The Indianapolis-based NCAA will ask a federal appeals court next month to block a lawsuit that seeks to have athletes treated as employees who are paid for their time, the latest high-profile challenge to amateurism in college sports.
The new frontier: Indiana attorneys navigating name, image, likeness ‘Wild, Wild West’
On June 21, 2021, the Supreme Court of the United States unanimously ruled the National Collegiate Athletic Association couldn’t prohibit athletes on teams at member schools from receiving certain education-related compensation. In affirming the 9th Circuit Court of Appeals’ opinion in NCAA, et al. v. Alston, et al., college athletes were given the green light to get paid for their names, images and likenesses. By June 30, the NCAA had released an interim NIL policy, providing general guidelines as to how universities and athletes could approach NIL business ventures while also complying with existing NCAA bylaws prohibiting “pay-for-play” arrangements.Read More
‘This is huge’: SCOTUS hears college athletes’ pay arguments in landmark NCAA case
As March Madness was wrapping up in Indianapolis, United States Supreme Court justices heard oral argument in a monumental compensation case that sports law experts anticipate will forever change the landscape of college athletics — including the nation’s most beloved and profitable college basketball competition.Read More
Former Kentucky swimmer Riley Gaines and about two dozen demonstrators outside the NCAA convention Thursday protested the inclusion of transgender athletes in women’s sports and threatened the association with legal action if it doesn’t change its policies.
Massachusetts Gov. Charlie Baker will be the next president of the NCAA, stepping in to lead an organization with diminished power amid sweeping change across college sports.
The U.S. Supreme Court says it won’t take the plunge into a dispute over Michigan State University’s decision to end its swimming-and-diving teams, a decision female athletes sued over.
The Supreme Court says it won’t take the plunge into a dispute over Michigan State University’s decision to end its swimming-and-diving teams, a decision female athletes sued over.
The NCAA’s Division I Board of Directors approved on Wednesday new guidance to members on name, image and likeness activities, clarifying how schools, coaches and staffers can be involved with athletes’ endorsement and sponsorship deals.
A lawsuit alleging the NCAA failed to protect a former University of Southern California football player from repetitive head trauma is nearing trial in a Los Angeles court, with a jury seated Thursday in what could become a landmark case.
As Huntington University faces a federal civil lawsuit filed on behalf of two former cross-country runners, the university says it has launched an external review.
A northeastern Indiana university placed its women’s cross-country head coach and an assistant on leave Thursday after two former runners claimed in a federal lawsuit they were doped and sexually assaulted.
Through a new initiative created by Indiana University Maurer School of Law’s Center for Intellectual Property Research, law students are now working with IU Bloomington athletes to make sure they aren’t at risk when they sign off on an agreement.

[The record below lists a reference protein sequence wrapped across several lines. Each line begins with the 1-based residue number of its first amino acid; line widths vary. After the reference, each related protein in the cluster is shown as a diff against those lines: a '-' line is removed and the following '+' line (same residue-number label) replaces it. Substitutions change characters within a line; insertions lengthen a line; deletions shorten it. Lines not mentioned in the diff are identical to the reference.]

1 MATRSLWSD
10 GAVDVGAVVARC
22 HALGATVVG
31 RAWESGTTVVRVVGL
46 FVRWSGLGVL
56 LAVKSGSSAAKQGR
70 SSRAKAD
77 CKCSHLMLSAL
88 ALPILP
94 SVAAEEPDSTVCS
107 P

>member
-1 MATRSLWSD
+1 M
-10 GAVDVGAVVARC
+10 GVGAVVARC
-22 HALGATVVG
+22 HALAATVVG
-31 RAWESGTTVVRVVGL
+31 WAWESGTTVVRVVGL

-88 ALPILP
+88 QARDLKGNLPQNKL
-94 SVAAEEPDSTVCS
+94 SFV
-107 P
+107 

As the market for college athlete to earn money off their names, images and likenesses rapidly evolves, NCAA enforcement is faced with the tricky task of trying to police activities currently unregulated by detailed, uniform rules.
College athletes would have the right to organize and collectively bargain with schools and conferences under a bill introduced Thursday by Democrats in the House and Senate.
Indianapolis-based NCAA’s appeal seeking to bar depositions of key executives in a concussion-injury lawsuit filed by the estates of former college football players was dismissed Tuesday. A divided Indiana Court of Appeals panel found the appeal untimely.
The Indiana University board of trustees voted Friday morning to name Pamela Whitten — the leader of fast-growing Kennesaw State University in Georgia — its 19th president, making her the first woman to lead the state’s largest university system.
The United States Supreme Court on Wednesday seemed ready to give college athletes a win in a dispute with Indianapolis-based NCAA over rules limiting their education-related compensation.
With the United States Supreme Court set to hear a college sports antitrust case next week, Indianapolis-based NCAA President Mark Emmert has informed a group of basketball players who started a social media campaign to protest inequities that he will meet with them after March Madness.
Several prominent players at the March Madness basketball tournament in Indianapolis took aim at the NCAA on social media Wednesday, demanding changes to how they are allowed to be compensated in the latest organized display of power by college athletes.
The Indianapolis-based NCAA’s efforts to allow athletes to earn money from personal endorsement and sponsorship deals are stuck in limbo, and June is shaping up to be a potentially busy and important month for college sports.
The Indiana Supreme Court will hear arguments in two cases this week, considering whether to grant transfer to disputes involving college athletes and police interrogations.
Valparaiso University announced Thursday that is dropping the team name Crusaders, the school mascot and all logos associated with the term that it says has been embraced by hate groups.